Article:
Article of Interest: COVID-19 Particles Can Travel Up to a Mile

Our team at the Hoffman Toxicant-Induced Loss of Tolerance (TILT) Program at UT Health San Antonio wanted to share this article from The San Antonio Report, concerning a study found in The Journal of Fluid Mechanics.

A recent study spearheaded by scientists from the University of Texas at San Antonio has found staying 6 feet apart outdoors might not be enough on its own to protect against the coronavirus.
The study, published in September, was led by UTSA associate professor of mechanical engineering Kiran Bhaganagar. Bhaganagar’s research found that in low-wind conditions coronavirus aerosol particles can spread from 1 to 2 kilometers, or a little over a mile, and can survive up to 30 minutes.
Focusing on New York City, the study took into account March and April weather conditions and how the virus could have potentially spread during its earliest months within the U.S. Using computer modeling, Bhaganagar and her team of students created a real-time, high-fidelity simulation of a virus-filled cough as it was released into the atmosphere from an infected person.

Chemically intolerant individuals are well aware of the fact that simply being outside does not make exposures disappear.  Tobacco smoke, fragranced dryer sheets, diesel exhaust, fireplace smoke, and road resurfacing are examples of outdoor exposures that are problematic for sensitive people.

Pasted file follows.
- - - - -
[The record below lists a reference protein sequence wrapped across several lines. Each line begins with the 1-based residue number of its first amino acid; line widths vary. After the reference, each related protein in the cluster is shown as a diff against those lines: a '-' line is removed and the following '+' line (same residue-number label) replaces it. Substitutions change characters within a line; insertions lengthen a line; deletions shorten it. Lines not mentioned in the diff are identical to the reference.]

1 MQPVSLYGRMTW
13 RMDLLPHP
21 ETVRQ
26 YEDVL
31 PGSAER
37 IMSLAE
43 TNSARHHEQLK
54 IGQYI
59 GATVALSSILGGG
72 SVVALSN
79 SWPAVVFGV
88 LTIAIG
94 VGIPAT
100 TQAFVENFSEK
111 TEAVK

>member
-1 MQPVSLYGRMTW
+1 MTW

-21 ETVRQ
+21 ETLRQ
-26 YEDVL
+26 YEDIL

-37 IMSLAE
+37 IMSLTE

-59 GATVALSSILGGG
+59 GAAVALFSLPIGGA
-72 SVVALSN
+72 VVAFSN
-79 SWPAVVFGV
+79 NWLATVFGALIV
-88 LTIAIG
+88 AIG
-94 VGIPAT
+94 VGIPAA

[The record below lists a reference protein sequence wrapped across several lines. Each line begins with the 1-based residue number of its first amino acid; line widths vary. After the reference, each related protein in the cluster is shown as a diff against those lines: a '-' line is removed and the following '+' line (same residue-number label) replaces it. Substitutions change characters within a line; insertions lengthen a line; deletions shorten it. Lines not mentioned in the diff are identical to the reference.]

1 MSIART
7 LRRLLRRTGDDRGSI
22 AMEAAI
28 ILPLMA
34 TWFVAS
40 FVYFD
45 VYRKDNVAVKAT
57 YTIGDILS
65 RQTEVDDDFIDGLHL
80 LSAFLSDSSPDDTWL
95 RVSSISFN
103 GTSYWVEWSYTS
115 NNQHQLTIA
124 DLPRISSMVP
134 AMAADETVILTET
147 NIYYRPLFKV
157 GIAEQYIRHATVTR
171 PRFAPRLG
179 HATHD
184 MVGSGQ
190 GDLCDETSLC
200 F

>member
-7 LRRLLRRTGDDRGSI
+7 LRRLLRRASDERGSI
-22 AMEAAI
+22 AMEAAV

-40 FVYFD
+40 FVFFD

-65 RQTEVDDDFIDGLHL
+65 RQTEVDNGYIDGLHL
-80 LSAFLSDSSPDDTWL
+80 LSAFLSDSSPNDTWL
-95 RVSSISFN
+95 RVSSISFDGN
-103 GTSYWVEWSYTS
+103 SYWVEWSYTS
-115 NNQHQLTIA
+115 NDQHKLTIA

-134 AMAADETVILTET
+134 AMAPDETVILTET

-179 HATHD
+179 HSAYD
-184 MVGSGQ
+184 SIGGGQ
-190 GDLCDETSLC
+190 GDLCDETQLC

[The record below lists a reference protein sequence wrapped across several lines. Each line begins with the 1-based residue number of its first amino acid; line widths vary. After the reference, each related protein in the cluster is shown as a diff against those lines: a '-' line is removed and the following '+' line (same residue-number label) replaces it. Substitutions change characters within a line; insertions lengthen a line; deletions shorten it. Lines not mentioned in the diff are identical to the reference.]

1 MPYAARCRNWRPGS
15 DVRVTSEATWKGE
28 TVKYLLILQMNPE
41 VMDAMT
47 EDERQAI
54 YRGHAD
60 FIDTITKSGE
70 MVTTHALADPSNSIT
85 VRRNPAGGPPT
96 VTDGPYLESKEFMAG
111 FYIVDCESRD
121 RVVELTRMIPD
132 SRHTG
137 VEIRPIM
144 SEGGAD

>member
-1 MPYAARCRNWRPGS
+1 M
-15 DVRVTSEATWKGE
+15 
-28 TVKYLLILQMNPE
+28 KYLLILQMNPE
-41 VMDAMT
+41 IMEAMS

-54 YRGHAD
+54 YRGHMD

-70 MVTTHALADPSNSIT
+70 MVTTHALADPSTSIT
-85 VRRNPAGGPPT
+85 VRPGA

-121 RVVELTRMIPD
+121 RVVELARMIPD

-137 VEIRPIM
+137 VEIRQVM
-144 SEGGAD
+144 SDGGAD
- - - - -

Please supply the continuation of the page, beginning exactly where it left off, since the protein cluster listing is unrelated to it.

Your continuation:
Read the full external article at The San Antonio Report. Find the full report at The Journal of Fluid Mechanics.

How chemically sensitive are you?

Take the Brief Environmental Exposure and Sensitivity Inventory (BREESI) survey:

  1. Do you feel sick when you are exposed to tobacco smoke, certain fragrances, nail polish/remover, engine exhaust, gasoline, air fresheners, pesticides, paint/thinner, fresh tar/asphalt, cleaning supplies, new carpet or furnishings? By sick, we mean: headache, difficulty thinking, difficulty breathing, weakness, dizziness, upset stomach, etc.
  2. Are you unable to tolerate or do you have adverse or allergic reactions to any drugs or medications (such as antibiotics, anesthetics, pain relievers, X-ray contrast dye, vaccines or birth control pills), or to an implant, prosthesis, contraceptive chemical or device, or other medical/surgical/dental material or procedure?
  3. Are you unable to tolerate or do you have adverse reactions to any foods such as dairy products, wheat, corn, eggs, caffeine, alcoholic beverages, or food additives (e.g., MSG, food dye)?

If you answer YES to any of these three questions, take the Quick Environmental Exposure and Sensitivity Inventory (QEESI) and share the results with your doctor! To learn more, visit the Marilyn Brachman Hoffman TILT Program website.


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